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The CMO’s Guide to China Marketing: Localization

Any brand the operates in a foreign territory faces a delicate balancing act when it comes to localization. Not enough and your brand won’t resonate with key target audiences in your various countries of operation. Too much and you dilute all the things that made your brand successful in the first place. And it’s not just your creative output and messaging that need consideration, there are technical aspects to localization that make sure your buyer journey is fully optimized for your target foreign market, website performance being one such example.

Some regions will require less localization than others, such as US brands targeting UK consumers for example, and vice versa. China is not one of those regions.

Over the last couple of years, there have been some high-profile examples of foreign brands getting China completely wrong, with most of them still suffering the consequences. To this day, there are luxury brands that created a ‘messaging fail’ for themselves that are still unable to list their products on the biggest Chinese e-commerce platforms over a year later, seriously impacting their China growth.

China localization is multi-faceted, complex, and at times political, and requires the support of your HQ marketers, in-market team, and quite often, an agency partner that is well versed in helping international brands maximize their China marketing strategy. I’m not going to attempt to cover off every aspect in this article, but to give you a brief insight into some of the major considerations, here are our 6 things global CMOs need to know about China localization.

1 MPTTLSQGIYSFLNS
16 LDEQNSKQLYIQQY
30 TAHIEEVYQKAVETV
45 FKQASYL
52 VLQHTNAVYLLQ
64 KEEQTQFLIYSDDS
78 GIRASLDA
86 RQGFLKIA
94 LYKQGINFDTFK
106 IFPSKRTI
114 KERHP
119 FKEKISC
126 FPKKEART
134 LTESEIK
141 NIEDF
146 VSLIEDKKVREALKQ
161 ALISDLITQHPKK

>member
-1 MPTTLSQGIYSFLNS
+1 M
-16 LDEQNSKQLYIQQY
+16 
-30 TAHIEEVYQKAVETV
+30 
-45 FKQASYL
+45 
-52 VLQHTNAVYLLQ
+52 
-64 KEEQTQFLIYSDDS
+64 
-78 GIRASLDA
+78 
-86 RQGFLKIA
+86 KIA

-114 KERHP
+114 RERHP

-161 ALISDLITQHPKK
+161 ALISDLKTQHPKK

Get your messaging house in order

This is something we see frequently here in China, particularly when a ‘global’ agency based in the client’s home country is responsible for the China marketing strategy. Key messaging pillars, personas, positioning statements, and so on, may have had a great impact at home, but that in no way guarantees success in China. Tap into your local team and agency’s expertise here. They will be better versed in what your local consumers are looking for, what their purchasing behaviors are, and what messaging will benefit most. If you have time and budget available, China insight research can also make the difference between success and failure when it comes to your China marketing strategy.

Overcome the language barrier and cultural distance

English is not a widely spoken language in China, and in general, direct translations rarely have the same meaning or impact. Never rely on online translation (we’ve seen this done!) and while there are lots of good translation companies out there, they will not be able to tweak your messaging. Specialist China copywriters have the skill set required to provide translations that are on brand yet tailored to resonate with Chinese consumers.

The language barrier can have far-reaching consequences in China, even down to the brand or product name which may sound or mean something very different to a Chinese audience. Certain colors and shapes within your visual identity may hold different significance and meaning. The lasting damage getting these things wrong can do to a brand in China is huge so taking the time to have this all reviewed is well worth the investment.

Get a feel for the social landscape